Panels Make the Film World Go Round

Panels Make the Film World Go Round

Chicago Filmmakers Panel.
Image from Chicago Filmmakers Instagram Page.

This past week, I attended two panel events at different organizations dedicated to helping filmmakers in Chicago. Filmmakers love panels. We’ll host a panel about anything. 

A film, a bunch of films, panels with directors, panels with producers, panels about how to make films. We love panels. They teach us things and help us meet people. The first panel was “Maximizing Production Dollars” at Stage 18 Chicago. The panel discussed what you can do with different levels of budgets. The second was “The Art of Engagement: Creating Social Impact through Film,” followed by an information session about a grant. That was hosted by Chicago Filmmakers. Both locations were a little far out and during those bus and train rides, I wondered why I was there and not at home, cuddled in front of my TV watching a film, like good film students do. But I reminded myself that good film students also network and look for resources off campus.

Both events were incredibly informative. At Stage 18 Chicago, I learned a lot about what I am capable of doing when I’m working with certain amounts of money and was told exactly what I should avoid doing when I’m working with certain amounts of money. It was really insightful as a student filmmaker making low-budget shorts. It’s easy to get overly ambitious, so it was nice to hear from people with experience what is and isn’t feasible. The Chicago Filmmakers panel informed me about film making that is done in collaboration with the community at the center of the story. As someone who loves to tell stories about marginalized communities that I’m not a part of, it was great to get input about the ethical way to go about it. I also got a lot of information about good strategies to promote your film. Both events were all around good experiences. In addition to getting very useful information, I also met awesome people working on awesome projects; established filmmakers who were honest about their experiences and happy to give advice; and potential mentors.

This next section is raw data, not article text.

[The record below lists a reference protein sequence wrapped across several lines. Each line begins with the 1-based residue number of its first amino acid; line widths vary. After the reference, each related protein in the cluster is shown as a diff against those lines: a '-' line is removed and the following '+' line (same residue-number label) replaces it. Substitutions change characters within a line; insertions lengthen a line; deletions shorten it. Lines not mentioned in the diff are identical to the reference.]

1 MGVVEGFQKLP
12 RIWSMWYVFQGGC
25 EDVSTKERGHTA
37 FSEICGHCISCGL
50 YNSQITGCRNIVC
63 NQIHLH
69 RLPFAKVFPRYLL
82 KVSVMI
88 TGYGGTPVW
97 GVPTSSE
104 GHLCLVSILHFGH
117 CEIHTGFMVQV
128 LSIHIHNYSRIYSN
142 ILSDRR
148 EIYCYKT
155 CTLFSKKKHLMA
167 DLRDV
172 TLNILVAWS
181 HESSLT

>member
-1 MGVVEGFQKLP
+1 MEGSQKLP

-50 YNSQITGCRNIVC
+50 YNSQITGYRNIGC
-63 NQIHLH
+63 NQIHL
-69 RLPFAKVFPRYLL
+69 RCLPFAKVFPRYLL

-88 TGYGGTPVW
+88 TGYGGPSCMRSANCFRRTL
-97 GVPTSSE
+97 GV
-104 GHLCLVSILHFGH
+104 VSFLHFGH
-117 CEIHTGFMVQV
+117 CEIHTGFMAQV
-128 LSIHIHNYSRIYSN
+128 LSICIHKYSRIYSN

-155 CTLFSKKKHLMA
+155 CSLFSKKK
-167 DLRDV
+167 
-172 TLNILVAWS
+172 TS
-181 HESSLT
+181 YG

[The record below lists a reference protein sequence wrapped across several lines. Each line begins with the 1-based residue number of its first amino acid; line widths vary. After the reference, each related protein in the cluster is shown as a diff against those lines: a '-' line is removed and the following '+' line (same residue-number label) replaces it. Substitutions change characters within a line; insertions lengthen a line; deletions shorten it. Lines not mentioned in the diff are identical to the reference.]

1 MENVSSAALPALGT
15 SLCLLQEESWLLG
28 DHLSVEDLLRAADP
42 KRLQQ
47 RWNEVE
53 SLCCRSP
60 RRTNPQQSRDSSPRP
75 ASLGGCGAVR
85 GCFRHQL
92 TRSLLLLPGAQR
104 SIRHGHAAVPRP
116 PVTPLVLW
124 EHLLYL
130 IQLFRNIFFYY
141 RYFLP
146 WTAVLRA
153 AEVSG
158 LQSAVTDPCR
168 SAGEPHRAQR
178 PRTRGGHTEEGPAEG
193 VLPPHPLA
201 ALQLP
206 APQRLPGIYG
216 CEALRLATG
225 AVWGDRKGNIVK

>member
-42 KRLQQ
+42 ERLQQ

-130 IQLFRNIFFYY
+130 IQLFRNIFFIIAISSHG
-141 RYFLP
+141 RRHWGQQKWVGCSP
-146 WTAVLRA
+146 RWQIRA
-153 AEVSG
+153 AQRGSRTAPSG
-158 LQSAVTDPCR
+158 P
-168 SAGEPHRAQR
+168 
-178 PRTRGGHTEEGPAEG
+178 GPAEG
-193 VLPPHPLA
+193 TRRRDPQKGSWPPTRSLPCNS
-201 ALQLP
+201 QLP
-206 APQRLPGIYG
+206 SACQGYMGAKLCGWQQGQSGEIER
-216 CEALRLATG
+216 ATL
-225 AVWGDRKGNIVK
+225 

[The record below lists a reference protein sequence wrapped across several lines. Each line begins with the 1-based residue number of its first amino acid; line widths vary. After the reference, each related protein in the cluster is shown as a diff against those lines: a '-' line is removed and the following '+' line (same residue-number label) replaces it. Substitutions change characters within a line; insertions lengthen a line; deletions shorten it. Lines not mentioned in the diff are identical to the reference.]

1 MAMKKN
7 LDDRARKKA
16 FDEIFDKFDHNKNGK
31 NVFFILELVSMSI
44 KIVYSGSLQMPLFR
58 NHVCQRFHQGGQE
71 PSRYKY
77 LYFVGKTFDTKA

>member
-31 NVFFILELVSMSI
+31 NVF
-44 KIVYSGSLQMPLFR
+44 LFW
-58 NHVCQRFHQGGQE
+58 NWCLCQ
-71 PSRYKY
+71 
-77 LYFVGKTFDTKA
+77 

Image from Stage 18 Chicago Facebook Page

These two events were a good reminder that, while I’m learning a lot in film school and have access to amazing professors who have a lot of experience and are always willing to talk, there is a world beyond 1104 S. Wabash that has a lot to offer. There are young filmmakers taking a different route who I can learn from and collaborate with, opportunities I can take advantage of, lessons I can learn. Organizations like Stage 18 Chicago and Chicago Filmmakers really can be tools that you use to elevate your grad school experience. It’s also just nice to be able to talk about the films I’m working on outside of school. It opened me up to new perspectives. I got asked questions that hadn’t come up before. The fact of the matter is, at some point, all of your classmates will have heard about your film about a thousand times and are familiar with it, so it’s good practice to get fresh eyes and ears once in a while and listen to what comes up and watch for their reactions.

I’m glad I attended those panels. I hope to go for more and find more organizations. I recently learned about an organization for women of color working behind the scenes in film (Me! That’s me!) called Mezcla Media Collective and I’m excited to see what I can gain from and give to that space. I’m sure they will have awesome panels.